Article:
Animation work outsourced to North Korea

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North Korean animation
North Korean animation
Animation industry and propaganda tool
Origins
Began in 1948 with the opening of the Pyongyang animation studio.
Production
Produced over 200 films from 1948 until the 1980s.
Foreign Collaboration
SEK Studio, North Korea's primary animation producer, has provided services for clients in Italy, Spain, France, China, Russia, Japan, and indirectly for the United States.
Recent investigations have revealed that North Korean animators may have been involved in the production of animation for Western media companies, particularly for shows on Amazon Prime Video and Max streaming services, without the knowledge of these companies. This situation highlights the complexities and challenges of global outsourcing in the animation industry, especially concerning compliance with international sanctions.

Overview of North Korean Animation Outsourcing

North Korean animation studios, notably SEK Studio, have a history of providing animation services to foreign clients. This includes work on major projects like Disney's "Lion King" and "Pocahontas," as well as other international productions. SEK Studio, established in the 1950s, has been a significant player in the global animation outsourcing market, leveraging the relatively low cost of labor in North Korea.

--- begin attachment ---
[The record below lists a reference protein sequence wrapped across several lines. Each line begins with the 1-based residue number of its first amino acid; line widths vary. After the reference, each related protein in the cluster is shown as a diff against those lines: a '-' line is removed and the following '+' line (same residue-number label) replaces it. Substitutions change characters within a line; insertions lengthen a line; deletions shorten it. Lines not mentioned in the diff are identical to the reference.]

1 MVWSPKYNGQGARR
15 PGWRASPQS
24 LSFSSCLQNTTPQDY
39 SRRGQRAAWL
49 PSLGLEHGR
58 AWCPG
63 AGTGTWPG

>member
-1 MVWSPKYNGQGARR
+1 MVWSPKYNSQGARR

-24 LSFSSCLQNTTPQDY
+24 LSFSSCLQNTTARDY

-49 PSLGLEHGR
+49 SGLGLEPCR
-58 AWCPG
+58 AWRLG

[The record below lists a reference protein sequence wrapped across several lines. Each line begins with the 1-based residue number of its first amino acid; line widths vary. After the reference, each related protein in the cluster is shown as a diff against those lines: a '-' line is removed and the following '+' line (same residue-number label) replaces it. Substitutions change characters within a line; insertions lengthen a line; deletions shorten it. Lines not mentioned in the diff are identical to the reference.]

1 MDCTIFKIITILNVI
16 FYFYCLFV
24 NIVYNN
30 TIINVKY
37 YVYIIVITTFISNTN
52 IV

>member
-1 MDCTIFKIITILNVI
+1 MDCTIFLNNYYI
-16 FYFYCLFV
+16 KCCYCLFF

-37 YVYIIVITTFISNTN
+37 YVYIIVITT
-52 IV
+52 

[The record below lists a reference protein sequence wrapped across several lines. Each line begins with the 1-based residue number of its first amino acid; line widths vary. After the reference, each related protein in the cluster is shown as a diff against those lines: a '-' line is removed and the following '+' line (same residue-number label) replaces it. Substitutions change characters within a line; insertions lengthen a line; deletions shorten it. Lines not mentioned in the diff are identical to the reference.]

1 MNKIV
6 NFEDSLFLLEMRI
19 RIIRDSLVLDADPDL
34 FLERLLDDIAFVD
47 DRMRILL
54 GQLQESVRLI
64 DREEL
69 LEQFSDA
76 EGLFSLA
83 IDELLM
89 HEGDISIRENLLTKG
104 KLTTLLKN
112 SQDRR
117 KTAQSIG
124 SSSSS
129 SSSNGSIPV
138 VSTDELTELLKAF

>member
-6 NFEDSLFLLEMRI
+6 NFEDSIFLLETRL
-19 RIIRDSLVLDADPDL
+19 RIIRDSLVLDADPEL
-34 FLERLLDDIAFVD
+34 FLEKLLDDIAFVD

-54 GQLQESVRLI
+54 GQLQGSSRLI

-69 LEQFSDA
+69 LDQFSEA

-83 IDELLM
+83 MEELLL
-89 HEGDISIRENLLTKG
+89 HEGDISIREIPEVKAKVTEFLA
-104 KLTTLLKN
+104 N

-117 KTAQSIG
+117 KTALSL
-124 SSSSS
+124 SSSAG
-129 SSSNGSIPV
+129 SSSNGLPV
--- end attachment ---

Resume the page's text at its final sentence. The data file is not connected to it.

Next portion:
Recent Discoveries on Outsourcing Practices

A misconfigured North Korean Internet cloud server recently provided insights into the ongoing outsourcing practices involving North Korean animation studios. Documents found on this server included animation files and editing instructions for Western animation projects, such as "Invincible" on Amazon Prime Video and "Iyanu: Child of Wonder" on Max. These documents suggest that North Korean animators contributed to these projects, likely without the direct knowledge of the primary studios involved.

Implications and Industry Response

The involvement of North Korean studios in these projects could potentially violate international sanctions, which prohibit economic engagements with entities from North Korea due to its nuclear weapons and missile programs. The U.S. government has previously warned companies about the risks of inadvertently hiring North Korean IT workers, including animators, who might misrepresent their location and identity to secure remote contract work. In response to these revelations, it is recommended that companies enhance their due diligence processes. This includes better verification of work documents, conducting video interviews, and implementing background checks and biometric logins to ensure the authenticity and compliance of their outsourcing partners.

Conclusion

The recent findings underscore the need for greater transparency and compliance in the global animation outsourcing industry. Companies must be vigilant in their outsourcing practices to avoid unintentional breaches of international sanctions and to maintain ethical standards in their business operations. The case also highlights the broader implications of globalization in the media and entertainment industries, where the lines of responsibility and accountability can often become blurred in complex international supply chains.
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